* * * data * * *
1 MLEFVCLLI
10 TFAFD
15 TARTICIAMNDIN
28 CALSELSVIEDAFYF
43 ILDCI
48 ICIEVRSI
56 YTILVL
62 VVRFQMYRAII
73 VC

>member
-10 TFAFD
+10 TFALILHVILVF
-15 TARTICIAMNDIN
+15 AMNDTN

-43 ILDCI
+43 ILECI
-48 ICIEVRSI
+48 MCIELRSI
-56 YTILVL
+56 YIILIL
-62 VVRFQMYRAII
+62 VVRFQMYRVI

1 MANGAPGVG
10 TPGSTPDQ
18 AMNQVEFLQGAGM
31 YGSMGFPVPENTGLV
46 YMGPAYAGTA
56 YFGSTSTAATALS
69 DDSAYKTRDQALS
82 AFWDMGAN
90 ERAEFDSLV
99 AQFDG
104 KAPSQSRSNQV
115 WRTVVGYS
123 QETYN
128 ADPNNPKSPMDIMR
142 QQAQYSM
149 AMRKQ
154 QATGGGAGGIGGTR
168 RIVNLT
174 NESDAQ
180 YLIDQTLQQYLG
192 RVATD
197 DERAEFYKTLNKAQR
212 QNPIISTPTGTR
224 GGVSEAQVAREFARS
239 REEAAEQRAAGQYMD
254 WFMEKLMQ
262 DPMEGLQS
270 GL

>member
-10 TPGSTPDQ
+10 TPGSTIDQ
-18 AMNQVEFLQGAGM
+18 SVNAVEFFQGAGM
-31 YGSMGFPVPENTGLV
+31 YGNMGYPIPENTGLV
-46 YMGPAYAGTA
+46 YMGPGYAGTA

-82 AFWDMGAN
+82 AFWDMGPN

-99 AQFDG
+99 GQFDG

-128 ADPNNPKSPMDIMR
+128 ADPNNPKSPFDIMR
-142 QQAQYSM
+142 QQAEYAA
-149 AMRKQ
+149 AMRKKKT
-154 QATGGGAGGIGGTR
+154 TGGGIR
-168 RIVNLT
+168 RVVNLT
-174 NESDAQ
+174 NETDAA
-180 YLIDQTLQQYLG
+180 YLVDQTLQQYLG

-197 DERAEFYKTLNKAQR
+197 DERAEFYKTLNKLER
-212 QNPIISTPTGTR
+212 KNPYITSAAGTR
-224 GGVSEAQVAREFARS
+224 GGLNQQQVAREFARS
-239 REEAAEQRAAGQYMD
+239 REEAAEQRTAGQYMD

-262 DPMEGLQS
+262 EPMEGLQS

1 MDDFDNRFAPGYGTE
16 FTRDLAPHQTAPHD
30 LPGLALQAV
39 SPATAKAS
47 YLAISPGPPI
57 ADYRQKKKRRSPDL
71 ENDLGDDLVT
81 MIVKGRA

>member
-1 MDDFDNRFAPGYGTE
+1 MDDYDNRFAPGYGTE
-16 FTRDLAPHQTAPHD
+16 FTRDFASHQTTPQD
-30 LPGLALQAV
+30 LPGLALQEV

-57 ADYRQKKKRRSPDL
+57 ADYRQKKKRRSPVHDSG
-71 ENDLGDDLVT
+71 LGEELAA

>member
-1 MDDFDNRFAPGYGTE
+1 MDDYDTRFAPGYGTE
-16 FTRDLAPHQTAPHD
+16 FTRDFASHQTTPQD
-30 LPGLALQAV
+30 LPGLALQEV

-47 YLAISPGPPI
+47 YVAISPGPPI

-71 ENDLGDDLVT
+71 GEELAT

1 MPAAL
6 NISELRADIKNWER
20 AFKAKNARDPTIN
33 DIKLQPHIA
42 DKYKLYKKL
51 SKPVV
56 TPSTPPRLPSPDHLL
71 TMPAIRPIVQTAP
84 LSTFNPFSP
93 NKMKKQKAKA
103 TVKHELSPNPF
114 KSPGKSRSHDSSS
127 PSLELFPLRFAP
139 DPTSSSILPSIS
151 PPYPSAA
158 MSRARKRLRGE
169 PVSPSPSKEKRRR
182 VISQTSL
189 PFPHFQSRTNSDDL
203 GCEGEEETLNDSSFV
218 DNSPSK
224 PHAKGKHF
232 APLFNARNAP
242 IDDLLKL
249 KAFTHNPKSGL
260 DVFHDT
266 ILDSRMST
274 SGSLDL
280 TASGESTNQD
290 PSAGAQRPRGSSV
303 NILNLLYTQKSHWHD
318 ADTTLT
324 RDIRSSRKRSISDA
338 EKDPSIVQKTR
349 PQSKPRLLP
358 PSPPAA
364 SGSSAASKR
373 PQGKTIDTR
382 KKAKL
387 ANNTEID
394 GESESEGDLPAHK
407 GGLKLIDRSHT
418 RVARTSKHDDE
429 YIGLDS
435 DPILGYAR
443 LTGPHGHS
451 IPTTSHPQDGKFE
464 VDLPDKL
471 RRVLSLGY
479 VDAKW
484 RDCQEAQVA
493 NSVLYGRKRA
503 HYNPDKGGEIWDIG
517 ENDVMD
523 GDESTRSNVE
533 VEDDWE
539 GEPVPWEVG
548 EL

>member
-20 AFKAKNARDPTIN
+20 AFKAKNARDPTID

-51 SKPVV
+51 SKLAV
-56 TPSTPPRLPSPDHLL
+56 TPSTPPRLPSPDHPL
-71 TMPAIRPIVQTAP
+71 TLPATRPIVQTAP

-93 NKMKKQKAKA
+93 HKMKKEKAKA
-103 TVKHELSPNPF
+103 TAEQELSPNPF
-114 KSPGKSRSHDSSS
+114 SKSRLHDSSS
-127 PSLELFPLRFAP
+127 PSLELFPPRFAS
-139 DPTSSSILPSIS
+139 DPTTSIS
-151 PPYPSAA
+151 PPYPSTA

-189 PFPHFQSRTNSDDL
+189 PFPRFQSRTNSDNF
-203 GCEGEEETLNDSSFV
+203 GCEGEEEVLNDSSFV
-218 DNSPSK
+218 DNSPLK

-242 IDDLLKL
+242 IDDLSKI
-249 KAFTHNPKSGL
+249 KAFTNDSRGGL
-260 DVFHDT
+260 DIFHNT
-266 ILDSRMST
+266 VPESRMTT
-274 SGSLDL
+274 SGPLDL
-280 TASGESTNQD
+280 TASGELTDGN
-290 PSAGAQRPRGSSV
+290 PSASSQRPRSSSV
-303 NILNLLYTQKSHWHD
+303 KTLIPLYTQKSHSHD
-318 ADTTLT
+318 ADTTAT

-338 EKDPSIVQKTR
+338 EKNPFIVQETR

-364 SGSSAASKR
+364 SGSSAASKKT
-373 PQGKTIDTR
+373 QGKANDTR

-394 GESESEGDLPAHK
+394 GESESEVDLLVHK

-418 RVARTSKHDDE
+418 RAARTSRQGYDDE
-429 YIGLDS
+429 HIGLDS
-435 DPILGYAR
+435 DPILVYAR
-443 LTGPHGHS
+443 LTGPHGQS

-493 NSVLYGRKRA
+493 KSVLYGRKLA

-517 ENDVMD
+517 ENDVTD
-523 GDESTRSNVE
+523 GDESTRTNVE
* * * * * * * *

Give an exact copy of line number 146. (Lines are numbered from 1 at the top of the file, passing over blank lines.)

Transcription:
280 TASGESTNQD